• osteopathic manipulation - a combination of conventional medicine and hands-on spinal techniques that focus on the whole body to relieve pain, restore function and achieve well-being; this is not for people with peripheral neuropathy
  • reflexology - applied pressure to specific points on the foot, and sometimes the hand, to induce pain relief in other parts of the body or promote relaxation
  • massage therapy - the manipulation of tissue and joints to enhance their function and to promote relaxation; there are several types of massage therapies that practitioners use. Some deep massages aren't recommended for cancer patients when a tumor is present; talk with your doctor before undergoing any type of massage

Movement Therapies

Movement therapies use both Western (conventional) and Eastern approaches. They're used to promote physical, mental, emotional and spiritual health. Examples include:

  • the Feldenkrais method - a form of therapy that makes you more aware of your body's movement with the goal of better flexibility and coordination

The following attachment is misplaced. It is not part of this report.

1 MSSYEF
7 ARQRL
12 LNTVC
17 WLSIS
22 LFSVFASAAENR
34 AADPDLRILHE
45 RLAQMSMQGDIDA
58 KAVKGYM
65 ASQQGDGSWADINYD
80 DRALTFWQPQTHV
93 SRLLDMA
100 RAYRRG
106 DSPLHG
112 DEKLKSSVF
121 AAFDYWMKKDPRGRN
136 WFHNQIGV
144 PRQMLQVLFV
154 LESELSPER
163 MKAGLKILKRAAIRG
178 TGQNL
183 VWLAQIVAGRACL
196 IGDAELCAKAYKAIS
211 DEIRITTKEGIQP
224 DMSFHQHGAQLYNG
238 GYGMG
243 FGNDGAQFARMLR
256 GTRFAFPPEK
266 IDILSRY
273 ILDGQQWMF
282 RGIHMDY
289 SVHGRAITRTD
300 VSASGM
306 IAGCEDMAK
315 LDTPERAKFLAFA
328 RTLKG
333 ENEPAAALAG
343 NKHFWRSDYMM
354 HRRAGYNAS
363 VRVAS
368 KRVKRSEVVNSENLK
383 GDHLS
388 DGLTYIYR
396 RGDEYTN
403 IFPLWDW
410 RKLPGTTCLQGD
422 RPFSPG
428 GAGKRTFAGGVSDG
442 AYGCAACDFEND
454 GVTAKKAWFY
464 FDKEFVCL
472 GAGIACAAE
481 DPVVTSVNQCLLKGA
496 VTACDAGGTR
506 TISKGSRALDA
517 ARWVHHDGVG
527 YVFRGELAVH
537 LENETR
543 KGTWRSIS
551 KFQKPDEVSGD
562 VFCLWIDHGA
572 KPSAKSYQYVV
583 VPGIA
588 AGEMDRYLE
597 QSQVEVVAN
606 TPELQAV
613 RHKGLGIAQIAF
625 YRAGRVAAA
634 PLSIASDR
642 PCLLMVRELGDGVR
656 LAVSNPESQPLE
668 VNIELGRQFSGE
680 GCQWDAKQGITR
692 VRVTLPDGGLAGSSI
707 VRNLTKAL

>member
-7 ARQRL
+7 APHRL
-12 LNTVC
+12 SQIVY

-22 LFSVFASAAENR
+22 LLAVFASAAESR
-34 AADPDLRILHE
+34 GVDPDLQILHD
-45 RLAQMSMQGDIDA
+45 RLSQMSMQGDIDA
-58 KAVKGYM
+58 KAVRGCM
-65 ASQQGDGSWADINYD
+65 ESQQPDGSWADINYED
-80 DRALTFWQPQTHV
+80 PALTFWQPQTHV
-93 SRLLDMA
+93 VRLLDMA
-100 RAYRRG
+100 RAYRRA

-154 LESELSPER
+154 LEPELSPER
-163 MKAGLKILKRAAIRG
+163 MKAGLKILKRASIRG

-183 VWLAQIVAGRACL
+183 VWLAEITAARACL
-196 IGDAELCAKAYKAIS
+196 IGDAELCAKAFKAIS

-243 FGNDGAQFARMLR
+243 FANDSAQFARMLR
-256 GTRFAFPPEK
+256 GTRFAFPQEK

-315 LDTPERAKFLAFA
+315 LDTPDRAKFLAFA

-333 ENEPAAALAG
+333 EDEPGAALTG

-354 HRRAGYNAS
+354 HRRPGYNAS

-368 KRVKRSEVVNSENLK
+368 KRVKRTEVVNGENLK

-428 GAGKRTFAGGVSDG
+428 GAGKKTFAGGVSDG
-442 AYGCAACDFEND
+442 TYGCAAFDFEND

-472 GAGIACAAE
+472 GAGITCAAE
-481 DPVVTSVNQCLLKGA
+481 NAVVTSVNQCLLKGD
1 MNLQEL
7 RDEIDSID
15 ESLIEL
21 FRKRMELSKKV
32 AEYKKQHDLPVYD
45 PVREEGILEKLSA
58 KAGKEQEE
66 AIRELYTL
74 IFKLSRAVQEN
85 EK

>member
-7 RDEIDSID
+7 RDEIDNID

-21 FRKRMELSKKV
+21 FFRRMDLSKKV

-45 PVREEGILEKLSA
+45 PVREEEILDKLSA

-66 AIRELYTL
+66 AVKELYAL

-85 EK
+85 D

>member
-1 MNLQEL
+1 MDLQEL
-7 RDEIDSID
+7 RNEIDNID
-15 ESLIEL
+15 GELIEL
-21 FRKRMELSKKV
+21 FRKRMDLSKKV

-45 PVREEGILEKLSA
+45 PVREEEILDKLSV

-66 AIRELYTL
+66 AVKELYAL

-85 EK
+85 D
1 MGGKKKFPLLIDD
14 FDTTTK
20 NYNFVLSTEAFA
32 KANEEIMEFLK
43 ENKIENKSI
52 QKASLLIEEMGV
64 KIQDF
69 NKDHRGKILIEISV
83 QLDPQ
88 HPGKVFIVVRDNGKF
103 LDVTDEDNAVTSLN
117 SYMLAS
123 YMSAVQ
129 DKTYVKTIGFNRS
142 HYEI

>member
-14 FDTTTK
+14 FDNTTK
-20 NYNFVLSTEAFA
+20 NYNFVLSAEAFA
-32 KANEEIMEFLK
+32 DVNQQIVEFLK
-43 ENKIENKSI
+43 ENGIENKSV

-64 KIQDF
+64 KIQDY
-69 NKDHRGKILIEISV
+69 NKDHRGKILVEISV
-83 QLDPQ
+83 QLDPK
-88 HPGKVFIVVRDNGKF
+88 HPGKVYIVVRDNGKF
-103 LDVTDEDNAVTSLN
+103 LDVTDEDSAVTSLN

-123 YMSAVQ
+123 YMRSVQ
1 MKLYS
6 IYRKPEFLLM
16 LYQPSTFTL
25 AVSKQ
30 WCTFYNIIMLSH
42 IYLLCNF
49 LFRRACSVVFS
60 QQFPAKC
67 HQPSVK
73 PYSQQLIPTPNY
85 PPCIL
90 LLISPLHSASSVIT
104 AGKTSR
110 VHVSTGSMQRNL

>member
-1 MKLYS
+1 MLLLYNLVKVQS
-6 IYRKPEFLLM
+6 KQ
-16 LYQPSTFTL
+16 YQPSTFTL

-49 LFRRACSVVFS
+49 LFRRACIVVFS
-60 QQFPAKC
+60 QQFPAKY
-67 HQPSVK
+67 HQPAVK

• the Alexander technique - a technique that focuses on posture and body movement for pain relief and other physical benefits
  • Pilates - a series of exercises to strengthen and control muscles and improve posture; special equipment is often used
  • Trager psychophysical integration - a hands-on therapy that focuses on applying a gentle rocking motion to joints to improve range of motion and release tension

Whole Medical Systems

Whole medical systems are complete medical practices and therapies. Some are ancient practices commonly used in other countries such as China and India. Others, such as homeopathy and naturopathy, have been part of Western culture for centuries: